In-vivo Simultaneous Brain 18F FDG PET ImagingĀ and 13C MR Spectroscopy: Initial Experience
Colm McGinnity1, Radhouene Neji2, Jane MacKewn1, James Stirling1, Sami Jeljeli1, Titus Lanz3, Christian Geppert4, Mark Oehmigen5, Harald Quick5, Gary Cook1, and Alexander Hammers1

1King's College London, London, United Kingdom, 2Siemens Healthcare, Frimley, United Kingdom, 3Rapid Biomedical, Wuerzburg, Germany, 4Siemens Healthcare, Erlangen, Germany, 5University Duisburg-Essen, Essen, Germany


We investigate the feasibility of in-vivo simultaneous brain 18F FDG PET imaging and 13C MR spectroscopy using a dedicated dual-tuned 1H-13C coil with low PET attenuation. Simultaneous in-vivo 18F FDG PET imaging and 13C unlocalized natural abundance MR spectroscopy were performed on three patients. Initial results show the technical feasibility of the simultaneous in-vivo measurement with good spectral and PET image quality.


Simultaneous PET-MR has introduced the possibility of combining in a single scan session the anatomical, functional and multi-parametric information that is provided by MR with the quantitative and sensitive PET measurement [1]. It also paves the way to go beyond proton imaging and spectroscopy and to explore combined PET imaging and multinuclear spectroscopy, in particular 13C MR spectroscopy, which has been reported to provide valuable information for the study of brain metabolism [2, 3].

The purpose of this work is to assess the technical feasibility of in-vivo simultaneous PET imaging and 13C MR brain spectroscopy. The underlying challenges are manifold: such an application requires the absence of interference of the PET electronics with the RF signal acquired at the specific frequency, so that artefacts might contaminate the obtained spectra. It also requires that the RF transmission at the 13C frequency does not impact the PET component of the system and additionally that the used head coil has low PET attenuation.


One volunteer and three oncology patients without reported neurological disorders had a PET-CT scan and were subsequently scanned on a 3T PET-MR scanner (Biograph mMR, Siemens Healthcare, Erlangen, Germany). Localizer, transverse T2 TSE images and 13C spectroscopy brain measurements were performed using a 1H-13C double-resonant transmit-receive birdcage coil (Rapid Biomedical, Wuerzburg, Germany) which was specifically designed to minimize PET attenuation [Fig.1]. The PET acquisition and the 13C spectroscopy measurement were run simultaneously.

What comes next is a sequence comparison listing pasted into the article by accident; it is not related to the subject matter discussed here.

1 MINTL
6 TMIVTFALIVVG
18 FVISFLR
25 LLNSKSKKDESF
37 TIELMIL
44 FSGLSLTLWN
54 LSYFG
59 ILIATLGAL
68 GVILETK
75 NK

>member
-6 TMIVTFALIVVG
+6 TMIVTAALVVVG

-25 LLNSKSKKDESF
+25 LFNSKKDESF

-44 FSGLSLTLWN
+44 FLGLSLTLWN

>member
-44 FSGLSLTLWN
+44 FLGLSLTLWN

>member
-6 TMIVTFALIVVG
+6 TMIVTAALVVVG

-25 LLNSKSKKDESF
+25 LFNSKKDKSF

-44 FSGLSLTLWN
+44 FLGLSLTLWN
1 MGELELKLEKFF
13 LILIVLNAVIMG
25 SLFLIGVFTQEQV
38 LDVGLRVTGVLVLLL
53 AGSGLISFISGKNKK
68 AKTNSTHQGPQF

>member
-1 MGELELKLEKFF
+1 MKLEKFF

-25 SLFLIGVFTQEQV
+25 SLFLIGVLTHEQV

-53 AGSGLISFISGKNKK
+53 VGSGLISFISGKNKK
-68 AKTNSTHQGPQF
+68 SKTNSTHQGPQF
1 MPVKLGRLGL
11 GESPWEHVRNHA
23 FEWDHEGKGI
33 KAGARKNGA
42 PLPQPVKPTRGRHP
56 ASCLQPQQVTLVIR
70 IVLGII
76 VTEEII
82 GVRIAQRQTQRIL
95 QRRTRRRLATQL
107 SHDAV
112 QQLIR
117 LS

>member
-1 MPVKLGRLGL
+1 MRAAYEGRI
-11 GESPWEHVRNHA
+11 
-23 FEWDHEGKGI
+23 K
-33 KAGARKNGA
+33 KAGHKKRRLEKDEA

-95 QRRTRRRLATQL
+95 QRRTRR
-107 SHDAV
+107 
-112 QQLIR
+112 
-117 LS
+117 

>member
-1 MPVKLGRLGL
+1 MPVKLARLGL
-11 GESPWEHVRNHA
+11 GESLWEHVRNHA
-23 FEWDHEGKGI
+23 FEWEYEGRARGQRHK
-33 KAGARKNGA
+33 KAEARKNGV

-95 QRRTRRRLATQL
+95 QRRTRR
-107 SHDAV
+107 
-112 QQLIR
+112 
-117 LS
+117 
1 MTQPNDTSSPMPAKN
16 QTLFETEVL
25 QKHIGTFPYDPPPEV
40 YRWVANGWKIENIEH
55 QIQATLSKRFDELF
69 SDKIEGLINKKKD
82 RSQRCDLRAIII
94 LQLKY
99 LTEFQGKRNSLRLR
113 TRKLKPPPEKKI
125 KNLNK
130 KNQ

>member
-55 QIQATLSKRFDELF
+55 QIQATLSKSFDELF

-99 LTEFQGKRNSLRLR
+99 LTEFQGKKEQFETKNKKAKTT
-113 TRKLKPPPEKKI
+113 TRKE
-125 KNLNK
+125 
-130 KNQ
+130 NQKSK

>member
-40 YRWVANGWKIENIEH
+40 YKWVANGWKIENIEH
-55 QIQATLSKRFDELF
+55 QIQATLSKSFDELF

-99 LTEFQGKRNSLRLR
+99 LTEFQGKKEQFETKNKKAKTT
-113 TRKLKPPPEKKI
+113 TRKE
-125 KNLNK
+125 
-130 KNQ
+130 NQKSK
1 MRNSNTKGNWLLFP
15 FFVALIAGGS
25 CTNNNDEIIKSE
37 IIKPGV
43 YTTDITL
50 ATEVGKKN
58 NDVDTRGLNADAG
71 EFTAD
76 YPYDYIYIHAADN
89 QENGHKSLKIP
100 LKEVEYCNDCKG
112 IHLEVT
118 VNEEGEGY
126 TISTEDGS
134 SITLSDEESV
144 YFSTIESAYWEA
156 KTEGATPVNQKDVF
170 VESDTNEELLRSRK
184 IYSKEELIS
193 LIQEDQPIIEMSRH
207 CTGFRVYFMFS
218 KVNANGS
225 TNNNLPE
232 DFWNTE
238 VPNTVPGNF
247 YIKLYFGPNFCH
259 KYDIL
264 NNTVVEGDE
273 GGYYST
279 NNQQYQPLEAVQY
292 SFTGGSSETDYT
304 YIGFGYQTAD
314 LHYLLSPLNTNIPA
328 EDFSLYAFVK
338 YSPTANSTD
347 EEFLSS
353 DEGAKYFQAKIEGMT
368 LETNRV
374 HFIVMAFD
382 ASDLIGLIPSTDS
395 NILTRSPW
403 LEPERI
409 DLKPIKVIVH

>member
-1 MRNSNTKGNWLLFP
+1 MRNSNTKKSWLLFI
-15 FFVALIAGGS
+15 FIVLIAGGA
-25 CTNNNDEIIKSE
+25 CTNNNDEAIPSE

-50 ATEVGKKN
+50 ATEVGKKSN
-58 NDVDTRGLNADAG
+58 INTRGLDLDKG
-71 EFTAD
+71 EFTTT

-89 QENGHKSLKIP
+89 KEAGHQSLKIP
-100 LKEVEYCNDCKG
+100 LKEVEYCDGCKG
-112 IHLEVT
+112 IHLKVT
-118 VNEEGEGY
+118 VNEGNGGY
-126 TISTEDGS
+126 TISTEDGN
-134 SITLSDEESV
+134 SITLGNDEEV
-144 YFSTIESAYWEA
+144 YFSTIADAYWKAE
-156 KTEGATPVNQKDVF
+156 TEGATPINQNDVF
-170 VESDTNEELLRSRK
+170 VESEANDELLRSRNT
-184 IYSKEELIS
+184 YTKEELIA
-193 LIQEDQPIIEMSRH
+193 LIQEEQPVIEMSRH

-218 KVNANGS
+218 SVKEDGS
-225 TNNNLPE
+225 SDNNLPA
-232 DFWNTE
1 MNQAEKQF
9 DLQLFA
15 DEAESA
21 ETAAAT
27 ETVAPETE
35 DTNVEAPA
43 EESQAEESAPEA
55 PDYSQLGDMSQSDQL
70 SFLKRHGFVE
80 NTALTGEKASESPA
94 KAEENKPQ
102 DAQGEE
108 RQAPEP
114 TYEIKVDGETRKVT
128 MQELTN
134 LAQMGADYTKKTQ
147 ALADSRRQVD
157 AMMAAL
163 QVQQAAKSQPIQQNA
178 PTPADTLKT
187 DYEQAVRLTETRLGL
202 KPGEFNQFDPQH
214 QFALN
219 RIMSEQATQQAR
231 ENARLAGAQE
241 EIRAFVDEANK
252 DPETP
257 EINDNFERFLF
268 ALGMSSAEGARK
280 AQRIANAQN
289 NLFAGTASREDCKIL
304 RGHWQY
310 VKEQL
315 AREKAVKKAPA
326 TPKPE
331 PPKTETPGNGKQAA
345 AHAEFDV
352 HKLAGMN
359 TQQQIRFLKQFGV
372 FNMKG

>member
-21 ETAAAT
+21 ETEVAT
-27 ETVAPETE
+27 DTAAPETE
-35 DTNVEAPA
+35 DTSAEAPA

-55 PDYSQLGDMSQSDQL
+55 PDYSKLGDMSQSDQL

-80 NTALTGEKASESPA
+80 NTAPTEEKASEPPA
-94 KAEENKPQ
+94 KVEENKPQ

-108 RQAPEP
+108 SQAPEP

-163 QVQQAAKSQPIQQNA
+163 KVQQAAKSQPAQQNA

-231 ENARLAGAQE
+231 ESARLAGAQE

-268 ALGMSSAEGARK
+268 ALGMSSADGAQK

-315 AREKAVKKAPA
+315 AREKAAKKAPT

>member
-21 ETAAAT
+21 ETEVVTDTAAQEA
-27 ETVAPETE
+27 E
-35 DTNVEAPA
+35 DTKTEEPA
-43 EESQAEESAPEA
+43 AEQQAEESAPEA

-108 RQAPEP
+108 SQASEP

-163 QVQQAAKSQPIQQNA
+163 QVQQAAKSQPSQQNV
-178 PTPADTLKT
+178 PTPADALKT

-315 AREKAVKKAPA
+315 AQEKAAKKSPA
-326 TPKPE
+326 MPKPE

Calculation of attenuation correction information: MR-based attenuation maps were estimated based on a 3D radial UTE sequence with the following parameters: 192 slices, TR = 11.94ms, TE1 = 70us, TE2 = 2.46ms, isotropic 1.6mm voxel, resulting in an acquisition time of 100s. The UTE images provide a three-compartment attenuation model (air, bone, soft tissue) [4]. The hardware attenuation map did not consider the attenuation resulting from the 13C-1H coil.

13C Spectroscopy: A natural abundance unlocalized 13C spectrum of the whole brain was acquired using a free-induction decay sequence with the following parameters: 100 us rectangular excitation pulse with a 90 deg flip angle, 100 us delay between excitation and acquisition, TR = 1500ms, 206 averages, receiver bandwidth = 5000Hz, two-step phase cycling, resolution = 2048 points, resulting in an acquisition time of approximately 5 minutes. Dual-echo GRE shimming was used in order to optimize B0 homogeneity and the obtained peak line-width.

F-18-FDG PET: The three patients had a six-hour fasting period and underwent a blood glucose test. They were injected with 18F FDG, with an uptake time of 2 hours and an approximate activity at the start of the PET-MR measurement of 170 MBq. The PET measurement was run in list-mode for 7 min, and the PET reconstruction was performed using the 3D OSEM algorithm (6 iterations, 21 subsets). A 4mm Gaussian post-reconstruction filter was applied.


The measurement is not localized and no lipid suppression is applied. However, one can still observe that the acquired 13C spectra showed very good signal-to-noise ratio and peak line-width (relatively to the region of interest, i.e. whole brain)[Fig.2, 3].

Moreover, despite the fact that no CT-based attenuation map of the coil was included in the hardware attenuation map, a good PET image quality was obtained, as depicted in [Fig.4, 5], where a transverse slice of the PET image for one patient and its overlay on the transverse T2 image are shown.


We have presented first results showing the feasibility of simultaneous brain PET imaging and 13C unlocalized MR spectroscopy. Next steps will consist of including a CT-based attenuation map of the coil, developing localized 13C spectroscopy sequences to avoid lipid signals and exploring potential clinical applications where combining the information of 1H MR, 13C spectroscopy and PET imaging might lead to a better understanding of brain disorders.


No acknowledgement found.


1. A. Drzezga et al. J. Nucl. Med. 2012 ; 53 : 845-855.

2. Gruetter R. et al. Dev. Neurosci. 1998; 20: 380–388.

3. RA de Graaf et al. NMR Biomed. 2003; 16(6-7):339-57.

4. C. Catana et al. J. Nucl. Med. 2010; 51: 1431-1438.


A dual-tuned 13C-1H birdcage coil with a specific design to minimize PET attenuation was used for 1H MR imaging and 13C spectroscopy.

13C Spectrum from the volunteer.

Transverse slice of a brain PET image. Hardware attenuation map does not include the 1H-13C coil, still the PET image quality is good.

Fusion of the PET image with an anatomical T2 transversal image.

13C Spectrum acquired from the patient.

Proc. Intl. Soc. Mag. Reson. Med. 24 (2016)